Substantial research shows the efficacy upon human health of the imagery elements within prayer. Research such as that by Jeanne Ackterberg, z”l  substantiates Dr. Rosenstein’s inclusions of visualizations such as this one in relation to the verse above: In Your Light we see light, found on page 9 of the daily siddur’s hardback version with instructions that “This guided meditation may be read aloud slowly by a leader, with 3- to 5-second pauses at the ellipses…”

Close your eyes…
Take a deep breath … and another …
  Breathing in … and breathing out … [repeat]

Picture the sun…
and imagine yourself basking in its light …
taking in its brightness and its warmth …
feeling comfort and pleasure …
   Breathing in … and breathing out … [repeat]

Imagine now that the source of that light …
is the source of all light …
that you are now basking in the radiance …
of the source of all life …

Imagine that you are surrounded
by God’s light …by God’s presence …
by God’s love … by God’s blessings …
   Breathing in … and breathing out … [repeat]

Picture the vastness of the universe …
and imagine it filled with god’s light …
light that eclipses all darkness …
light that drapes the heavens …
light that surrounds your soul …

Ki im’cha m’kor chay-yim
For with You is the source of life …
b’or’cha nir-eh or
in Your light we see light…
   Breathing in … and breathing out … [repeat]

When we turn toward Your light …
when we move into Your light …
our darkness is dispelled …
and we experience Your light …

Take another deep breath …
and bask in the spiritual light…
Take another deep breath …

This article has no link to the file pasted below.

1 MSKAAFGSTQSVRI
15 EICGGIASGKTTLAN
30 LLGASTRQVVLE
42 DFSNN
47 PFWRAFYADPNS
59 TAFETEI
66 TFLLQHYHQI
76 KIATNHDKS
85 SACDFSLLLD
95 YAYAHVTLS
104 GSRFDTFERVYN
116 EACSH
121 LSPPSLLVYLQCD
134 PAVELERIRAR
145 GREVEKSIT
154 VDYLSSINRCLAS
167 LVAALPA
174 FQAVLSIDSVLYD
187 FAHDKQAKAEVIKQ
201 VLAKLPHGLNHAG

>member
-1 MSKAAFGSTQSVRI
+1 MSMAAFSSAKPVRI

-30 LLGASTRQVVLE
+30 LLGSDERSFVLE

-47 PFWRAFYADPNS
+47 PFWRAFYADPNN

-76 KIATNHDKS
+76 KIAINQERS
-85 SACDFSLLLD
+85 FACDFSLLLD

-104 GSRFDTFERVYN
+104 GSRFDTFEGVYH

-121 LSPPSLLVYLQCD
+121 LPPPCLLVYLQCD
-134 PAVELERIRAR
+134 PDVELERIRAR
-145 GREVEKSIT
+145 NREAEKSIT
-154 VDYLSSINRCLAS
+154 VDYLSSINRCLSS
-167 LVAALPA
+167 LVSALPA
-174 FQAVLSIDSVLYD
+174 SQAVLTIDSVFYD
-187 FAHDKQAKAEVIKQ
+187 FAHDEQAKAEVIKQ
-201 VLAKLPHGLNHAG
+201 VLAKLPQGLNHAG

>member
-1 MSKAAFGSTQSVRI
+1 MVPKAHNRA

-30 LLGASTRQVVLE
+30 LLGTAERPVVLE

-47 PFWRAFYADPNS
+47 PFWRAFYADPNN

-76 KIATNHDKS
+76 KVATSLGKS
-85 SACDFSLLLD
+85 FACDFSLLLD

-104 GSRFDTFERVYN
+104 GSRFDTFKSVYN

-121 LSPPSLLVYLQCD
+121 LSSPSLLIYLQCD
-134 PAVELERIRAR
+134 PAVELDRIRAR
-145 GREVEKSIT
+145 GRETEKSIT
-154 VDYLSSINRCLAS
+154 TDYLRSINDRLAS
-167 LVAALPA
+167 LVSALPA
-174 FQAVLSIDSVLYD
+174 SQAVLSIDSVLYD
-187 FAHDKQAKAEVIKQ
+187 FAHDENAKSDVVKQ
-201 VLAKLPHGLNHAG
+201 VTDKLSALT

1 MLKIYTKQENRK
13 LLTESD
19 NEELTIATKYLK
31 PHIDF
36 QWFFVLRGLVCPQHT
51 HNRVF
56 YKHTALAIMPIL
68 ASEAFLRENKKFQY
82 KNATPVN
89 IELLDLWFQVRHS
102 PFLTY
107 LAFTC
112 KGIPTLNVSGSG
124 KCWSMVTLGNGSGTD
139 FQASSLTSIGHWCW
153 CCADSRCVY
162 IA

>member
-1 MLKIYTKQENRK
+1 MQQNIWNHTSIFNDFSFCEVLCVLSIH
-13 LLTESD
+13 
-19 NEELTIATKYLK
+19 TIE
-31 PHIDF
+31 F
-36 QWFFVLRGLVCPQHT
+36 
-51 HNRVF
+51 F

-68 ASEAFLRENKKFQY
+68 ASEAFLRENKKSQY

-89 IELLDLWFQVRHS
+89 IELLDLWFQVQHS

and bask in the spiritual light …
of God’s presence …
In Your light we see light.

The author does leave out sections that relate to the sacrificial system. While most perhaps will not mind this at all, I find it unfortunate, because once understood, a world of powerful healing metaphors and awareness emerge from these traditions as well. He also categorically rejects the idea of a punishing God, or for that matter an absent God, declaring:

“The perspective of this Siddur is that God is always ready to receive and accept prayer — from any person, at any time — with no qualifications. When we call, God listens. Whenever we turn to God, God is there.”

And the tradition of understand “living in God’s house,” as a reward for the righteous is also transformed here. “The perspective of this Siddur is that each of us is always welcome in God’s house — as a visitor or as a permanent resident.” Kol HaKovod — all honor for taking these courageous, contemporary, neo-Hassidic stances!

Siddur Eit Ratzon is available in several versions — paperback and hardbound, daily, Shabbat and Holidays, and for High Holidays. Print and binding quality is very high and clear. Dr. Rosenstein a founder of the National Havurah Committee and its annual institute, where serious inquiry and exploration into Jewish practice is a respected norm, has undertaken a great deal of research to answer his own questions about the language, sequence, and purpose of traditional Jewish prayer. This vast body of work is a tremendous accomplishment and gift that will endure long into the Jewish future.